Known as a diarist, novelist and writer of erotica, Anaἲs Nin was a woman of many faces. In her diaries of 35 000 pages, kept over 55 years, we see a daughter hurt by her father, a woman married to a banker, a bigamist later in life when she had two husbands, a femme fatale, a lover of Henry and June Miller, of her psychoanalysts and several other men. She became a heroine of the feminists, particularly in the ’60s and ’70s. But who was the real Anaἲs Nin? Perhaps Astrological Psychology can lift some of her veils.
The opposition running through Nin’s core is veiled by a quincunx, trine and square, hiding the many faces she represented to the world – the YOU-side of the chart – where she has seven planets. But her core is exposed to the world in the openness of the chart in the Impulse quadrant. It is noteworthy that her sense of no protection started when her father left the family at age 2, the time of the first Mars/North Node conjunction at the beginning of the open part of the chart.
Only after her death, at age 74, which was one year before the second Mars/North Node conjunction in her life, would the secrets in Pandora’s Box be revealed in Nin’s Unexpurgated Diaries. Some of the erotic content in her diaries omitted in the initial publication was now exposed.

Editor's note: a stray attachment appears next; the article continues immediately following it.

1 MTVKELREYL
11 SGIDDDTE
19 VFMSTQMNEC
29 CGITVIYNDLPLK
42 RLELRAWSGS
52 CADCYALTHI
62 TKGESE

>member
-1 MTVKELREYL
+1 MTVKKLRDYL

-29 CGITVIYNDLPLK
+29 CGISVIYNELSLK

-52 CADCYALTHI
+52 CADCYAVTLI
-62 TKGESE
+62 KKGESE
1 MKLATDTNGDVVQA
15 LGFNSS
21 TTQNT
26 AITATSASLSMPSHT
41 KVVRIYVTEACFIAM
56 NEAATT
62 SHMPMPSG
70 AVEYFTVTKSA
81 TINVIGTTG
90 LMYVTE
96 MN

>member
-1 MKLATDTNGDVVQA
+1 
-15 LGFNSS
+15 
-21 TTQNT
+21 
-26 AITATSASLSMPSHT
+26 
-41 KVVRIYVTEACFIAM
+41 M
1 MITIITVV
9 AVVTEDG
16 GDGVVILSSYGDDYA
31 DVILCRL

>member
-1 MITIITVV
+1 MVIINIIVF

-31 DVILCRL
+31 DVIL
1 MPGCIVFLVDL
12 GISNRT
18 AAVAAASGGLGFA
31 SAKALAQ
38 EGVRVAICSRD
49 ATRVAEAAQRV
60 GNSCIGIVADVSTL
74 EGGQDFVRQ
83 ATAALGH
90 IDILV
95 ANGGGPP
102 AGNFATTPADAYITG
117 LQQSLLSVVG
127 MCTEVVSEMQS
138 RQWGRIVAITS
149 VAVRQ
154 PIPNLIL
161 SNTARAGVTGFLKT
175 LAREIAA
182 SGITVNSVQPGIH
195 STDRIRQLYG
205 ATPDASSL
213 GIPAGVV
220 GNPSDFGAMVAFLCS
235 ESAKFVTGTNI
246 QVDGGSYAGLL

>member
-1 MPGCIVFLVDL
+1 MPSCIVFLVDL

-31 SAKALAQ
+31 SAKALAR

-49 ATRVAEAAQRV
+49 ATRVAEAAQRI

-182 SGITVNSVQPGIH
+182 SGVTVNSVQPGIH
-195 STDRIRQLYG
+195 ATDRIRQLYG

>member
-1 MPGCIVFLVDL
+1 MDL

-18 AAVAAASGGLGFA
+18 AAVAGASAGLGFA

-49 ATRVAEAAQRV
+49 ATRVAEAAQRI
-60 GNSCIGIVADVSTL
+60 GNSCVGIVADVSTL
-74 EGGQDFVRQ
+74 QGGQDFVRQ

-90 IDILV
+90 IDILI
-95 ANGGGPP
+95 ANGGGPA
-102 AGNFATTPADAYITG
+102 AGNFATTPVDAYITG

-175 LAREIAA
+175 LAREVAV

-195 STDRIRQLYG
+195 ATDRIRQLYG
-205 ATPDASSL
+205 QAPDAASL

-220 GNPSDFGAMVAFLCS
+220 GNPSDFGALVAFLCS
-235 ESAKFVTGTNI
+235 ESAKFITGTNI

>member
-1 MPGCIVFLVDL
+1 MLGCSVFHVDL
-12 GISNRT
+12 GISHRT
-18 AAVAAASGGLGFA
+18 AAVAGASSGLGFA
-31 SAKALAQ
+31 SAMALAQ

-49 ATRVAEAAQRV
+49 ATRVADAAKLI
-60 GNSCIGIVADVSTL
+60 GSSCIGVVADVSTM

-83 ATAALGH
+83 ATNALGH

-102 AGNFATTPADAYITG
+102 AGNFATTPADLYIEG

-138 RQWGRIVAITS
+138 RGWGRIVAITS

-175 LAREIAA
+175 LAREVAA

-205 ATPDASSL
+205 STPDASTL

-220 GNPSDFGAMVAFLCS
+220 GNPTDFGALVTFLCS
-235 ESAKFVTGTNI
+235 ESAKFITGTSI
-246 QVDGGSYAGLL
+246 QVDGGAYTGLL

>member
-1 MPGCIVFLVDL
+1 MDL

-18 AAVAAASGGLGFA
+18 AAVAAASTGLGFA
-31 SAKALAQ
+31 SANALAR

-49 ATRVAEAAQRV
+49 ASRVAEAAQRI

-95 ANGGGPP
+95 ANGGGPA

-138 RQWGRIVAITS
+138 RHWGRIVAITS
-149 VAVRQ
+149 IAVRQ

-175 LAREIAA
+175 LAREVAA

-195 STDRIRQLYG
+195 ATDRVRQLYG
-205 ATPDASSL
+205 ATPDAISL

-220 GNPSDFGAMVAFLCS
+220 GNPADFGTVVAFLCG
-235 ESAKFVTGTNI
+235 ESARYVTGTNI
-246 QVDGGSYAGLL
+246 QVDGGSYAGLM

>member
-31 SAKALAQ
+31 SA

Eros and Psyche
Archetypal psychologist James Hillman believes love, Eros, needs to be completed with psychological reflection, Psyche. A psychological life thus honours love as its principle. Eros being necessary in the soul-making process implies suffering – the vale of soul-making.
In her journal for 1931 – when her age point entered Pisces and sextiled the Moon – Nin wrote: “I feel like a well-appointed laboratory for the soul…”
Most of her life would be a quest to find the father in other men. It seems it was the right direction for her soul’s journey, into asserting her libido, a universal libido that includes both the masculine and the feminine. With Mars conjunct her North Node, the men in her life were reflections of the man in herself whom she tried to find outside herself till she was older.
Nin has a surplus of 40 in air which fortunately was used in her writing, especially in her journals. The environment expected more fire from her as the challenging score of 54 suggests. She had to develop her intuition and her insight into the people in her life. The writing in both her journals and novels attest to this. Her novels, other than the erotic stories, don’t have plots, but seem to drift in the air above sensations and feelings, not seeking or reaching resolution. Loved by the Surrealists, she did not see her writing as surreal, perhaps because her writing touches deep emotions rather than create the dissonant unreal.
The Provocative Figure
In the House Chart, there is a Provocative Figure. The Hubers’ description of this rare figure would have resonated with Nin: “There is more intensity in the perception and the ability to recognise other peoples’ sore points.” She was a compassionate woman who helped people financially, psychologically and emotionally.